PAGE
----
Club amenities vs. real estate market values

5 tips on how to determine a good (or bad) golf community real estate investment
A recent capital improvement plan by Grey Oaks Country Club helped raise real estate values 8.5 percent.

Over the past three years, I have had the opportunity to host several educational events for consumers from the northern part of the country starting the process of a transition to southern states. The forums tend to unfold in the same predictable fashion, but there was a question at one event that changed the course of my thinking on how to invest wisely in your future golf community home.

During a Q&A session at Milwaukee Country Club in 2015, a hand patiently raised up in the back. Up to this point, most questions had centered around club membership programs, typical club bylaws and the overall club culture differences that span across the Sun Belt. But then it happened: a curve ball. A question that was so intuitive for a consumer to ask, but the panel of advisors and I were left with no answer. Yet, we were inspired.

“Is there a fundamental formula that consumers can use to determine if real estate values in a Sun Belt golf community have been, or will be, either positively or negatively affected by the club’s golf course, amenities and overall assets? This is a major decision for me and my family, and I want to make the smartest investment I can.”

Silence fell on the panel as we all thought, Wow, what a great question! Unfortunately, at that time, none of us had a tangible answer.

On the flight home, I remember staring out the window and thinking: “How is it that there is no real estate program or road map in place for a consumer who will be making such a life-changing financial decision?” It seemed reasonable; there had to be a way to do research on, say, three to four club communities and determine which one was generating positive (or negative) real estate market values based on the club’s amenities. But, how would you correlate the two?

Case in point: In 2016, Grey Oaks Country Club in Naples, Florida underwent a masterful $36 million-dollar renovation and capital improvements plan that early-on had several members fearful of voting on such a large financial investment. The argument, however, was: “If we choose to invest in our club, not only will the membership grow and prosper, but our homes will increase in value due to the club’s amenities.”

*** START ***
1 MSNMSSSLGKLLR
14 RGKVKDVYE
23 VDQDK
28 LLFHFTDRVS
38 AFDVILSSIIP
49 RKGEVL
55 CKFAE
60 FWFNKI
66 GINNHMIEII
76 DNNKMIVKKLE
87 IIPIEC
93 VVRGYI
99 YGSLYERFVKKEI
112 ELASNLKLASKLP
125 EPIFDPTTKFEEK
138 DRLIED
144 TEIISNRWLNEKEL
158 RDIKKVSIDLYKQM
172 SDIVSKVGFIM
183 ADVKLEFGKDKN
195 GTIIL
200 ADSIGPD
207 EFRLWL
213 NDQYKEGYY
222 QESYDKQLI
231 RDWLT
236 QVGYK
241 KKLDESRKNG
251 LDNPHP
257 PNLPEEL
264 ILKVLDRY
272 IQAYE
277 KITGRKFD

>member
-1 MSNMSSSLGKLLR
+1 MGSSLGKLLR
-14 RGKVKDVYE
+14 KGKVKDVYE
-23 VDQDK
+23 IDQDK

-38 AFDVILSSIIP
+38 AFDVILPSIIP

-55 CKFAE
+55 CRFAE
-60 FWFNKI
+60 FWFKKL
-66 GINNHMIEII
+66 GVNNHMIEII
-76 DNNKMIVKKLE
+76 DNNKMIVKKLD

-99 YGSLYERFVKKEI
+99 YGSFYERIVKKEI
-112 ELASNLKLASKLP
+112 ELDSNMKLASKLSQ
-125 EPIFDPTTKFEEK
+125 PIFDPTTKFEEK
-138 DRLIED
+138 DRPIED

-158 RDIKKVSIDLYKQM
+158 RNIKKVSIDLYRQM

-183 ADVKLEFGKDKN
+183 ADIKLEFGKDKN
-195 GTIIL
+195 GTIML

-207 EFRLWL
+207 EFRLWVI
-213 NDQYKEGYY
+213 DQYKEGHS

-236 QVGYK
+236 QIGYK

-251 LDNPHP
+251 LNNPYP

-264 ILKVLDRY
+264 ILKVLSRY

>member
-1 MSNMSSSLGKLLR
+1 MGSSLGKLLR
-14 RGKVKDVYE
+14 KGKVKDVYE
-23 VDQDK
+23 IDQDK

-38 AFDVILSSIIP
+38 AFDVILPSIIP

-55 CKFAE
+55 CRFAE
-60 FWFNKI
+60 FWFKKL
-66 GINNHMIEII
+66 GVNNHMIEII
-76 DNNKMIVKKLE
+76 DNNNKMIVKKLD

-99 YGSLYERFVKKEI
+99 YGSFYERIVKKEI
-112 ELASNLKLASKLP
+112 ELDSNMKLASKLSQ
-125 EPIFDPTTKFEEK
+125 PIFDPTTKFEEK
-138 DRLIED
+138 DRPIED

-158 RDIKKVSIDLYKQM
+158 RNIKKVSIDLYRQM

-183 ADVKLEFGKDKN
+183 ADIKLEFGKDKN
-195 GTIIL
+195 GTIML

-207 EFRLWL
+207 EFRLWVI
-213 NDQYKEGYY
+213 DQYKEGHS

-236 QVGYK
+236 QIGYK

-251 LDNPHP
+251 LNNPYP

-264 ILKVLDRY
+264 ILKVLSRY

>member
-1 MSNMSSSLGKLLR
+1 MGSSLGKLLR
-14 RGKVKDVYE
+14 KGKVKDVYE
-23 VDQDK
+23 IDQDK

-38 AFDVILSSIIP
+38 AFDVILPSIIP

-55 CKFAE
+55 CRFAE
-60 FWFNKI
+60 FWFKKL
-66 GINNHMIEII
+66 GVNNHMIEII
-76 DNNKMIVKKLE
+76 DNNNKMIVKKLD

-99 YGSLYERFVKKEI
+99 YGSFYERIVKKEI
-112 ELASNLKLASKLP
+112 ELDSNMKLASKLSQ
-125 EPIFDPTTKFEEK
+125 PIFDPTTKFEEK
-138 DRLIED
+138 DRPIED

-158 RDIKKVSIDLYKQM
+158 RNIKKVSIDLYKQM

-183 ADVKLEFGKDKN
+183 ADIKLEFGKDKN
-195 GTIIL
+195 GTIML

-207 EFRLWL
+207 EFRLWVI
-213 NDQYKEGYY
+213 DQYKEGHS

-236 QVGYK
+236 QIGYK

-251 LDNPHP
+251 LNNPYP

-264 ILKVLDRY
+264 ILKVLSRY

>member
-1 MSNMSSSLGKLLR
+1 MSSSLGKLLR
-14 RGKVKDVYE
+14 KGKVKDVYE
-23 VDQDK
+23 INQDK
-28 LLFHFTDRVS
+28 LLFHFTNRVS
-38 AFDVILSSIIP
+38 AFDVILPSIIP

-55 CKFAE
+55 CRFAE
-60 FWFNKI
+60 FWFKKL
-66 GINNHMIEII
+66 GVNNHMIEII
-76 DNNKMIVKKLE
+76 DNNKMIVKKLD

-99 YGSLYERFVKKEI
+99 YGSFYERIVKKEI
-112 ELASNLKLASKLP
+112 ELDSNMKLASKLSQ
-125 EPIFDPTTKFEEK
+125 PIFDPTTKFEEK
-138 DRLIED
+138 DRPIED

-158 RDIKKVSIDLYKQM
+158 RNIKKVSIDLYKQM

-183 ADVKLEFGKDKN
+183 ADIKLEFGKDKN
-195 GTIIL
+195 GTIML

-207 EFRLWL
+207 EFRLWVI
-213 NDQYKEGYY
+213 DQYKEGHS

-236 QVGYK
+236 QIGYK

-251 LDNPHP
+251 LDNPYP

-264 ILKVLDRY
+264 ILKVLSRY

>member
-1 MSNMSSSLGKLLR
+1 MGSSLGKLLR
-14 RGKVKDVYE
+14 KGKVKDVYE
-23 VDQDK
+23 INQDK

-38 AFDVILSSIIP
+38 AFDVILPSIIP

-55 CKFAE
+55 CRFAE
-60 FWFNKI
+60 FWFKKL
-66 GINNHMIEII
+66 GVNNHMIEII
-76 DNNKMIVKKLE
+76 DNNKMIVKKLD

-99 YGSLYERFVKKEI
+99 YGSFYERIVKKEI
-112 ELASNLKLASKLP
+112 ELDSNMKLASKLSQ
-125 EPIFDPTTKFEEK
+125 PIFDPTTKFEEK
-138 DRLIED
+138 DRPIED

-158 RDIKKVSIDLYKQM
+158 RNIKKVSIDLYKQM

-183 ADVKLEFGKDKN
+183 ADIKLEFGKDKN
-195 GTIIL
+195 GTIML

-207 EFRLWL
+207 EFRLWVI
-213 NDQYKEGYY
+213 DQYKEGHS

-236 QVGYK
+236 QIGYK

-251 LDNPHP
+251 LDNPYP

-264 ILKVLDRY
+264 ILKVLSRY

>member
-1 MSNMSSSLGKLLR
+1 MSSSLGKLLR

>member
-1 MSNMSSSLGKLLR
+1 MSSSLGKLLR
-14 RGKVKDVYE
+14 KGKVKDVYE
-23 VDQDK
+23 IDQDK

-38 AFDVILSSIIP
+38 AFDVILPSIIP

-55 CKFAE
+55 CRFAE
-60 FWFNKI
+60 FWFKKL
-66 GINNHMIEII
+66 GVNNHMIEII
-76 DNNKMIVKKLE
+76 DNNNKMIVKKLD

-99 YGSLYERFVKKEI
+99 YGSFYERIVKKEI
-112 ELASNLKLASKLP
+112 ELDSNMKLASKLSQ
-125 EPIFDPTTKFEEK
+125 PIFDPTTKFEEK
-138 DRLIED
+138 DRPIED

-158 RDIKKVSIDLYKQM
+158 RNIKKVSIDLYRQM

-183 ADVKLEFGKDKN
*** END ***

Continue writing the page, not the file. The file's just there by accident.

As it turns out, those assumptions were correct.

At the end of the 2017 calendar year, the 34105 zip code (Naples) showed a year-to-year stagnate market in terms of fluctuating real estate values. But within that very zip code, real estate in the Grey Oaks Country Club community increased on average by 8.5 percent.

There are dozens of stories like Grey Oaks Country Club circulating amongst the private club marketplace from Palm Springs to Hilton Head, however how do consumers pinpoint the club that will be the best lifestyle investment for themselves and their real estate needs? Well, I am happy to say that after three years of obsession over the Milwaukee Country Club question, we have helped develope a roadmap to advance the research into making such a move.

Helping us on this project is Michael Timmerman, CRE and chief market intelligence officer of Club Benchmarking. Michael has studied the relationship between a club’s amenities and real estate values for over 30 years. He also speaks around the country on this topic to assist developers and investors in better understanding what to look for when trying to make this important purchase decision. I have asked him to help us formulate a list of the “Top Five Tips” for consumers to help with the search of utilizing the resources readily available. Our aim is to provide common-sense tips to help research a new home purchase into a future golf community.

Here are Michael’s top five tips to aid in determining which club will offer the greatest chance to succeed with real estate investments:

1. Change is inevitable and constant

"Making a long-distance move is both exciting and stressful. Take time to reflect on how your lifestyle is going to change over the next year, five years, and beyond. Consider this your new 're-birth day' as you prepare a new lifestyle road map for the future. Look for clubs that offer all the activities you plan to partake in and then look at unexplored activities that may not necessarily be part of your plan. Who knows - you may become an expert gardener or a croquet player."